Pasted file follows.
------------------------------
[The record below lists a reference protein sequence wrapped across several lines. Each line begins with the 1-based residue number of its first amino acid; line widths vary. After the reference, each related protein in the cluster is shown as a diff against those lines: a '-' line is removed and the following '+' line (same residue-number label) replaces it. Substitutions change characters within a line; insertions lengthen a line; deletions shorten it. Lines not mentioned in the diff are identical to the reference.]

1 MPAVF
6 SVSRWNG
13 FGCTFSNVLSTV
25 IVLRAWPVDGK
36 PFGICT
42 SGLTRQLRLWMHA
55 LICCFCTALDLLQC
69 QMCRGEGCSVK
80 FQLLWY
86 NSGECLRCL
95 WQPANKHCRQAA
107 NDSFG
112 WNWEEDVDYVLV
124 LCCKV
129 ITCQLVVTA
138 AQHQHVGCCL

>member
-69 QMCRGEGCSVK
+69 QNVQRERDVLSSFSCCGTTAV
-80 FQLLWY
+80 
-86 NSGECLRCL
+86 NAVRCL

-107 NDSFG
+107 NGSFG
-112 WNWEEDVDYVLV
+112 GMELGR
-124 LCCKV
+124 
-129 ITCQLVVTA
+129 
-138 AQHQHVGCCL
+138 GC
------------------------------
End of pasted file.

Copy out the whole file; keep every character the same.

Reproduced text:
[The record below lists a reference protein sequence wrapped across several lines. Each line begins with the 1-based residue number of its first amino acid; line widths vary. After the reference, each related protein in the cluster is shown as a diff against those lines: a '-' line is removed and the following '+' line (same residue-number label) replaces it. Substitutions change characters within a line; insertions lengthen a line; deletions shorten it. Lines not mentioned in the diff are identical to the reference.]

1 MPAVF
6 SVSRWNG
13 FGCTFSNVLSTV
25 IVLRAWPVDGK
36 PFGICT
42 SGLTRQLRLWMHA
55 LICCFCTALDLLQC
69 QMCRGEGCSVK
80 FQLLWY
86 NSGECLRCL
95 WQPANKHCRQAA
107 NDSFG
112 WNWEEDVDYVLV
124 LCCKV
129 ITCQLVVTA
138 AQHQHVGCCL

>member
-69 QMCRGEGCSVK
+69 QNVQRERDVLSSFSCCGTTAV
-80 FQLLWY
+80 
-86 NSGECLRCL
+86 NAVRCL

-107 NDSFG
+107 NGSFG
-112 WNWEEDVDYVLV
+112 GMELGR
-124 LCCKV
+124 
-129 ITCQLVVTA
+129 
-138 AQHQHVGCCL
+138 GC